# Combining a list of spaced numbers in Scheme

I have a function that takes a number such as 36, and reverses it to say

` '(6 3)`

Is there anyway to combine that 6 3 to make it one number?

Here is the code that I have written.

```
(define (number->rdigits num)
(if (rdigits (/ (- num (mod num 10)) 10)))))

(define reversible?
(lambda (n)
(cond
[(null? n) #f]
[else (odd? (+ n (list (number->rdigits n))))])))
```

Thanks!

-

You can do this using an iterative function that takes each element of the list in turn, accumulating a result. For example:

``````(define (make-number lst)
(define (make a lst)
(if (null? lst)
a
(make (+ (* 10 a) (car lst)) (cdr lst))))
(make 0 lst))

(display (make-number '(6 3)))
``````

The `make` function uses an accumulator `a` and the rest of the digits in `lst` to build up the final result one step at a time:

``````a = 0
a = 0*10 + 6 = 6
a = 6*10 + 3 = 63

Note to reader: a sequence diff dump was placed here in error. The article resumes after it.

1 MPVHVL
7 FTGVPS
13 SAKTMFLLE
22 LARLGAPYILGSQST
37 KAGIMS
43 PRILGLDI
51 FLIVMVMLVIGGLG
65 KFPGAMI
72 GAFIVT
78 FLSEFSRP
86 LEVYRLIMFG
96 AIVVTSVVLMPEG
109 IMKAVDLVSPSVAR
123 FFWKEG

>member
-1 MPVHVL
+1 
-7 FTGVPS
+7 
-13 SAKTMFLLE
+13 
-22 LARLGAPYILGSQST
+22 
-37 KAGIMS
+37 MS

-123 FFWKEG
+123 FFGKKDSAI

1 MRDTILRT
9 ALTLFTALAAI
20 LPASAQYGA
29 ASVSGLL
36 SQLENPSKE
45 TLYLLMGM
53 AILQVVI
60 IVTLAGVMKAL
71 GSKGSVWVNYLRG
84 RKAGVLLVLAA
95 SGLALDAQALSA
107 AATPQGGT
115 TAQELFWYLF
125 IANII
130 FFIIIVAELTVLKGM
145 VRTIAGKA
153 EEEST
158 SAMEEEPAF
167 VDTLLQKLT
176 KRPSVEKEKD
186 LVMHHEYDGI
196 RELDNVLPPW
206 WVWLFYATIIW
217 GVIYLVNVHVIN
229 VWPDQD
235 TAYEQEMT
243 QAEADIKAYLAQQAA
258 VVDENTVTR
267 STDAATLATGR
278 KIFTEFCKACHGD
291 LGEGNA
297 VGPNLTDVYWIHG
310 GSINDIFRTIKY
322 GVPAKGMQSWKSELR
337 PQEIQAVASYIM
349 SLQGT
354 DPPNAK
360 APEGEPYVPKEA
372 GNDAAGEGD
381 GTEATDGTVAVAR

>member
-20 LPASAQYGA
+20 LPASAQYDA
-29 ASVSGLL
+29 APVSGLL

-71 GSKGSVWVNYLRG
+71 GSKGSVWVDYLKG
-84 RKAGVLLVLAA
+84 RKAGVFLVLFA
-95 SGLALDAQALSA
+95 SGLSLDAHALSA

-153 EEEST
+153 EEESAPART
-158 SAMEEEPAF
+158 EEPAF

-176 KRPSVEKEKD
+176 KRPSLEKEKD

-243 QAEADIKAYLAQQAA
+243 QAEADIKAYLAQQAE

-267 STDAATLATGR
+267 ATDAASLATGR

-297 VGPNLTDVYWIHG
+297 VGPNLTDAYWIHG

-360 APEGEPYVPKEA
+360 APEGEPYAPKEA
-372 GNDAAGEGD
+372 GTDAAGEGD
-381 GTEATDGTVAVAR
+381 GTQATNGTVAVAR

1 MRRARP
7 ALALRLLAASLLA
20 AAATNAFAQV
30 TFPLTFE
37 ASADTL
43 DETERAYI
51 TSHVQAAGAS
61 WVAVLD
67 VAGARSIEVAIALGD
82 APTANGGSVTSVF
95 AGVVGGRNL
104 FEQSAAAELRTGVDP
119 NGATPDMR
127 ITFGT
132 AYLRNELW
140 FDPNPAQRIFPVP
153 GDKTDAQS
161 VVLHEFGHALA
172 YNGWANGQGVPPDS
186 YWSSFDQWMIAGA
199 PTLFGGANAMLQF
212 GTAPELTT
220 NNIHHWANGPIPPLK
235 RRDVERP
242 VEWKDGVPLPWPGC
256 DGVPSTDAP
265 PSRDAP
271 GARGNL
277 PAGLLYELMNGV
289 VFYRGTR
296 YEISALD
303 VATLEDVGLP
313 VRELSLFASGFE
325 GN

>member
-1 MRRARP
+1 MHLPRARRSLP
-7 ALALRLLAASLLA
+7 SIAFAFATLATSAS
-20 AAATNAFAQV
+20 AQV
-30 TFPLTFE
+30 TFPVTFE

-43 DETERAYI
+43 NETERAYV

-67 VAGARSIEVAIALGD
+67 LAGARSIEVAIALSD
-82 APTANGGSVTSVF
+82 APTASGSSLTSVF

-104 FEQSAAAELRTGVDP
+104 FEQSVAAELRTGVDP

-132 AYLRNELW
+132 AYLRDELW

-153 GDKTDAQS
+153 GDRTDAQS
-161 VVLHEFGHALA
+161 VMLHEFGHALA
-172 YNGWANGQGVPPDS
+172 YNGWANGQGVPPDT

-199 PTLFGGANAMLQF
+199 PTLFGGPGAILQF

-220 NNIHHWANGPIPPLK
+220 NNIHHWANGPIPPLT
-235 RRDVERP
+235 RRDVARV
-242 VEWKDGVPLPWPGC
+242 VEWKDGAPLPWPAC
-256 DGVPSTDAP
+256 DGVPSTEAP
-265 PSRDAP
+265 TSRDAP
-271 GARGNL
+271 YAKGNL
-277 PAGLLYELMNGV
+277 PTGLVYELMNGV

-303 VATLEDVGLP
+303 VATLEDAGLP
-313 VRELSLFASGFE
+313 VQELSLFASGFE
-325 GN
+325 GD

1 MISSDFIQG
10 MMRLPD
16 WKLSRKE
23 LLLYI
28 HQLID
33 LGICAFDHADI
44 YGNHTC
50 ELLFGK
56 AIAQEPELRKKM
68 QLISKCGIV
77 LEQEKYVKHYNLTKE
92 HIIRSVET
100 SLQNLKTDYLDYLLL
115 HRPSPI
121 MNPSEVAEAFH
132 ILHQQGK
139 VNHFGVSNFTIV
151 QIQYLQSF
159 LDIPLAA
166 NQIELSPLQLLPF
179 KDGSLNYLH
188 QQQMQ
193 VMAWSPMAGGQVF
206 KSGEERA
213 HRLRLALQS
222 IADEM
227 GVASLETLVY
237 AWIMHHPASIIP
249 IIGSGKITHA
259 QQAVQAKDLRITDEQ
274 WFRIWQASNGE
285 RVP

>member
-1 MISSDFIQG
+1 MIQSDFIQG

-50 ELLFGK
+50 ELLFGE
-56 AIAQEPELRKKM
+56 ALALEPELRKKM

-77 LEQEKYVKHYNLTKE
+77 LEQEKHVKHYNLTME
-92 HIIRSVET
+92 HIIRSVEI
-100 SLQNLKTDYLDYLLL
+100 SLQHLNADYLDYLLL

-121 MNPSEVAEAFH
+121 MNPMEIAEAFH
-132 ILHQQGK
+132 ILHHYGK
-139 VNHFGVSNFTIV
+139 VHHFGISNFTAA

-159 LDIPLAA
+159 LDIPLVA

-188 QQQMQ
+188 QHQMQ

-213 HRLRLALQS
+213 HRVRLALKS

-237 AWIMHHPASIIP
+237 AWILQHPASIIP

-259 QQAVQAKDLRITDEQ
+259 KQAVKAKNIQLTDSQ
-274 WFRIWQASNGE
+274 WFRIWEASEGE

``````

``````a = 63*10 + 5 = 635
a = 635*10 + 9 = 6359
``````

A less efficient implementation that uses a single function could be as follows:

``````(define (make-number lst)
(if (null? lst)
0
(+ (* (expt 10 (length (cdr lst))) (car lst)) (make-number (cdr lst)))))
``````

This function needs to calculate the `length` of the remainder of the list for each iteration, as well as calling the `expt` function repeatedly. Also, this implementation is not properly tail recursive so it builds up multiple stack frames during execution before unwinding them all after it reaches its maximum recursion depth.

-
Is there any possible way to do this without the use of another function? –  Dwayne R. Fortune Oct 9 '12 at 4:43
Yes, it is possible to do it with one function, but it will be less efficient. –  Greg Hewgill Oct 9 '12 at 4:44
I guess i'm not really all about efficiency right now, I'm just trying to understand how this works. –  Dwayne R. Fortune Oct 9 '12 at 4:46
In my opinion, the implementation I've given above (with an internal function) is the easiest to understand. I suggest following through a few iterations with a sample list, to see how it works. If you use `'(6 3 5 9)` then I've pretty much laid out what happens to `a` in my answer. –  Greg Hewgill Oct 9 '12 at 4:48
Nevertheless, I added a single-function implementation for comparison. –  Greg Hewgill Oct 9 '12 at 4:53